The Hamer tribe of Ethiopia has a unique way of turning men into boys. The only thing that stands in the way of a young tribesman is a bull.
The tradition of bull jumping has ancient roots in Southwestern Ethiopia, where it is used as a measure of whether a boy is ready to transition into building his own family or not.
Hailing from Ethiopia’s Omo Valley, extending from the Omo River to Lake Chew Bahir, the Hamer tribe is the only one to lay claim to this custom. Since the area is relatively secluded and the Hamer tribe tends to value its traditions, the culture has been insulated from outside influences to a large degree.
Since the tribe consists primarily of pastoralists, cattle rearing is a big part of their daily life, traditions and rituals. From a relatively young age, the children of the tribe tend to farm lands and take care of livestock.
A big part of a young Hamer boy’s life is the practice of grabbing a bull by the horns. The ceremony of bull jumping though, is seen as a rite of passage for any boy who wishes to get married and start a family.
The idea is to test the mettle of a young Hamer boy, testing his ability to conquer his fears and displaying courage in the process, to complete the task at hand.
The ceremony is usually scheduled for October or November and involves running over the backs of seven to ten bulls four times without falling. According to elders from the tribe, the ritual has been practiced for more than three centuries.
The father, or uncle of a boy decides when he is ready for bull jumping and the eldest child in a family has to perform the ritual before his younger siblings can follow suit.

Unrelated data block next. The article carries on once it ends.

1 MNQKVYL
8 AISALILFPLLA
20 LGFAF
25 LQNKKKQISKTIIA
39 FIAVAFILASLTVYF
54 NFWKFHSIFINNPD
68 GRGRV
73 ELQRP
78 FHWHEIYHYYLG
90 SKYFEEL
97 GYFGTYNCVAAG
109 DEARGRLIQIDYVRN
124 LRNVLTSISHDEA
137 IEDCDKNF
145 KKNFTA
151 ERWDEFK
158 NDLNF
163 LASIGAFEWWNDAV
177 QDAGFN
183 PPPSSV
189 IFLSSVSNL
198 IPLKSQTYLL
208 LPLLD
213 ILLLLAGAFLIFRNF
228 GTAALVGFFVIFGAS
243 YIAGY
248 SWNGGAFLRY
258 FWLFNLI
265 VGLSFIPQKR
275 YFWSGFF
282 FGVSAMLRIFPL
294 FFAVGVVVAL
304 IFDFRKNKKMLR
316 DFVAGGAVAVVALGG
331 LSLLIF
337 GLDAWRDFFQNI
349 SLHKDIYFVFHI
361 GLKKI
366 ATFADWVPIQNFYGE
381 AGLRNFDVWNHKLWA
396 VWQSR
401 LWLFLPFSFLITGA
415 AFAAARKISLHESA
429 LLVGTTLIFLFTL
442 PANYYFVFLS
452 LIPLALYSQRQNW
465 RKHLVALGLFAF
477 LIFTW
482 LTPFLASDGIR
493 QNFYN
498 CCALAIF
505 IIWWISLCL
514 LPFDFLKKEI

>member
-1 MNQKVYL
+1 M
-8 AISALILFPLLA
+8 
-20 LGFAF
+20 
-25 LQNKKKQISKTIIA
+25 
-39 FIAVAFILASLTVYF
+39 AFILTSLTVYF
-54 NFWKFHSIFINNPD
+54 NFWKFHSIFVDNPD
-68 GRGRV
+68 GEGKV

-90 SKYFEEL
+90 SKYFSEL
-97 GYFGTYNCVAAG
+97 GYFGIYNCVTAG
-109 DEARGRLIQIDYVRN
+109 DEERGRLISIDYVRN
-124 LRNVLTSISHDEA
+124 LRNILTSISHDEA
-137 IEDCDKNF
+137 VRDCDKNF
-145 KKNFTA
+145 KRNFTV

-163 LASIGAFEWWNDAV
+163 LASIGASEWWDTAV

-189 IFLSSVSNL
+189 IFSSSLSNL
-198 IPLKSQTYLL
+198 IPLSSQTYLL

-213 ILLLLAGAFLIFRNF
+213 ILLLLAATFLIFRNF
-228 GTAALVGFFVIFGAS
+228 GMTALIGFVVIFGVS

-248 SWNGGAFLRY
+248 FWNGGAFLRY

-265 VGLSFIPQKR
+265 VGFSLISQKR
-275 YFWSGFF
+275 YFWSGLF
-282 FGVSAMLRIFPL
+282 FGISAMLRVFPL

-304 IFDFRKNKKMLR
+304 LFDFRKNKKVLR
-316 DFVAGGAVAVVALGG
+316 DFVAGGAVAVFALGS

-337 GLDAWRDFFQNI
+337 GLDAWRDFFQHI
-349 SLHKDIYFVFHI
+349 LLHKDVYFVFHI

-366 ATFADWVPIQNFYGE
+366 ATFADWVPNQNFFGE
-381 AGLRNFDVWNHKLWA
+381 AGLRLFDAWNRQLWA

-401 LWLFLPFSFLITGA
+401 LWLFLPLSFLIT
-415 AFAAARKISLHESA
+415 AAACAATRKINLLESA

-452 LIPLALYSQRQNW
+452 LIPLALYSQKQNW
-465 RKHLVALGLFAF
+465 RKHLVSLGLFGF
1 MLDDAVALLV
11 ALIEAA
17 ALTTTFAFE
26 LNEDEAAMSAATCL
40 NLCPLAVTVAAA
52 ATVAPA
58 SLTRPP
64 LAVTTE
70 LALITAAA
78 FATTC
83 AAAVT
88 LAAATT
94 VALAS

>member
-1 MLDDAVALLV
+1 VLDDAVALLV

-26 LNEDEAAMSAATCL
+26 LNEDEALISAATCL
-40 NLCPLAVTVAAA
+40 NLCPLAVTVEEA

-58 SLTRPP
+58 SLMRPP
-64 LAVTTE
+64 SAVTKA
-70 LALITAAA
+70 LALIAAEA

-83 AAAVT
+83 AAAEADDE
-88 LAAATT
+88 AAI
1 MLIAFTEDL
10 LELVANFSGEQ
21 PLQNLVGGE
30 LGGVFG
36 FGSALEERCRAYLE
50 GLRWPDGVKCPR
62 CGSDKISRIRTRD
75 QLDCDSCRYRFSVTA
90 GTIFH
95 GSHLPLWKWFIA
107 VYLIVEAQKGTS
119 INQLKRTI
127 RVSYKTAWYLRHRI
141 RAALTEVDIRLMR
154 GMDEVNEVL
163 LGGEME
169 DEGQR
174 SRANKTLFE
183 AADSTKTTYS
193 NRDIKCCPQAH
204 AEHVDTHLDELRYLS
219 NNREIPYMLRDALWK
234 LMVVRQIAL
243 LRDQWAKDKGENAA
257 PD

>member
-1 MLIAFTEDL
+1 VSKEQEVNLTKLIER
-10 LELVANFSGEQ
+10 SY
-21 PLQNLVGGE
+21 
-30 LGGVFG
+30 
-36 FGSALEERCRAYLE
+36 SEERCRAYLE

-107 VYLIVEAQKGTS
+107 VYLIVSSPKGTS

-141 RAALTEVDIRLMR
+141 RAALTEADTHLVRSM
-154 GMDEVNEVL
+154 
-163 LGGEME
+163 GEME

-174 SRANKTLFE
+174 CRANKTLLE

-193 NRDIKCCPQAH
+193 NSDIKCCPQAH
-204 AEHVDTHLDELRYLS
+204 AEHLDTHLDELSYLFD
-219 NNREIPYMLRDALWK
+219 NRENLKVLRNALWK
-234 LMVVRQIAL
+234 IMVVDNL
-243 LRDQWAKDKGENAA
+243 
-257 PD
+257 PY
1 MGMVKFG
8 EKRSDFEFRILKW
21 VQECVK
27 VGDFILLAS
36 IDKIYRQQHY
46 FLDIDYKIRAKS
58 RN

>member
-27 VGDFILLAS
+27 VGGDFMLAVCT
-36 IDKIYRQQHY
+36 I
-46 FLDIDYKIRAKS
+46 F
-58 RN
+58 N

In certain cases, at the father’s discretion, children as young as 5 take part in the ritual with the help of the community.
To show that he has given his approval, a father gives his son a small stick, also called a Boko. The son then carries the Boko to all his relative’s houses, announcing his participation in the ceremony which they eventually bear witness to.
The boy’s family then begins to prepare a feast and decides when the ceremony will be conducted. Since the Hamer tribe does not use calendars, the boy hands his relatives’ coils of ropes with markings on them. They cut the rope at the marking each day to keep count of the boy’s big day.
Hamer women famously blow horns during the ceremony, setting up an intriguing atmosphere.
Depending upon the boy’s social status, the gatherings can range between 100 to 300 people. Those who come to celebrate are served a local alcoholic beverage as Hamer women, dressed in traditional clothes with bells hanging from their legs, begin to dance and blow loud horns.
Young women are discouraged from participating in this ceremony as the next step involves the women going to the men about to participate and asking them to whip the women with birch sticks as a sign of their devotion.
The boy’s maternal family is demarcated with beaded belts and usually do not participate in this part of the ritual. The women compete with each other to be whipped and usually persist despite being beaten severely. This is seen as a sign of their loyalty to the young boy, as the tribe corelates pain with devotion and loyalty.
The scars left on their backs are seen as a symbol of the boy’s loyalty to them.
As the sun sets, men who have completed the ceremony before but remain unmarried, gather castrated bulls for the ceremony. The bulls are smeared with dung to make them slippery, while the boy is usually naked, with his hair partially shaved off.
The boy’s body is first rubbed with sand to wash away his sins and then smeared with dung to give him strength. To protect the boy spiritually, strips of bark are strapped to his body as well.
While the horns and bells create a racket in the background, the boy leaps on each bull’s back before leaping to the ground. After the boy has displayed his strength, agility and bravery, it is decreed that he is ready to begin his life as a man.